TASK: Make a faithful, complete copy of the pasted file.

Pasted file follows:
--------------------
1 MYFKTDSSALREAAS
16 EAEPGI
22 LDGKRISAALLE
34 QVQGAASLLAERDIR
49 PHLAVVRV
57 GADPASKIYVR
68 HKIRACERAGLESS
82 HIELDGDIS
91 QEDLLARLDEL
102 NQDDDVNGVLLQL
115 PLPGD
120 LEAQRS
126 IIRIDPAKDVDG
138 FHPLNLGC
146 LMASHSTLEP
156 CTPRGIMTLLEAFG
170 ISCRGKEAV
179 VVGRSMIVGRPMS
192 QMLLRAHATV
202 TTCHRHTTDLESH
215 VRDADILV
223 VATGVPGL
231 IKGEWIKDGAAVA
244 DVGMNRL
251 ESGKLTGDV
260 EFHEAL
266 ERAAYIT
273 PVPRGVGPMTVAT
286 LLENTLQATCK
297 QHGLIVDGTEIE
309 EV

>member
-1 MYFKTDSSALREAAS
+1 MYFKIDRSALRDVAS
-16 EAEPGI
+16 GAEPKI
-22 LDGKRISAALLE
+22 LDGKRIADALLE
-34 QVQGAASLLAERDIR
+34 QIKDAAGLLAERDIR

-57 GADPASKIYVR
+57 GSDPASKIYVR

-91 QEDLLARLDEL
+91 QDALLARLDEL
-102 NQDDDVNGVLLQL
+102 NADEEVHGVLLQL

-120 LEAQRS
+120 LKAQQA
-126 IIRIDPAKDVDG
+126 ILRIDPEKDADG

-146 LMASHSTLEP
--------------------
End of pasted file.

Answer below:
1 MYFKTDSSALREAAS
16 EAEPGI
22 LDGKRISAALLE
34 QVQGAASLLAERDIR
49 PHLAVVRV
57 GADPASKIYVR
68 HKIRACERAGLESS
82 HIELDGDIS
91 QEDLLARLDEL
102 NQDDDVNGVLLQL
115 PLPGD
120 LEAQRS
126 IIRIDPAKDVDG
138 FHPLNLGC
146 LMASHSTLEP
156 CTPRGIMTLLEAFG
170 ISCRGKEAV
179 VVGRSMIVGRPMS
192 QMLLRAHATV
202 TTCHRHTTDLESH
215 VRDADILV
223 VATGVPGL
231 IKGEWIKDGAAVA
244 DVGMNRL
251 ESGKLTGDV
260 EFHEAL
266 ERAAYIT
273 PVPRGVGPMTVAT
286 LLENTLQATCK
297 QHGLIVDGTEIE
309 EV

>member
-1 MYFKTDSSALREAAS
+1 MYFKIDRSALRDVAS
-16 EAEPGI
+16 GAEPKI
-22 LDGKRISAALLE
+22 LDGKRIADALLE
-34 QVQGAASLLAERDIR
+34 QIKDAAGLLAERDIR

-57 GADPASKIYVR
+57 GSDPASKIYVR

-91 QEDLLARLDEL
+91 QDALLARLDEL
-102 NQDDDVNGVLLQL
+102 NADEEVHGVLLQL

-120 LEAQRS
+120 LKAQQA
-126 IIRIDPAKDVDG
+126 ILRIDPEKDADG

-146 LMASHSTLEP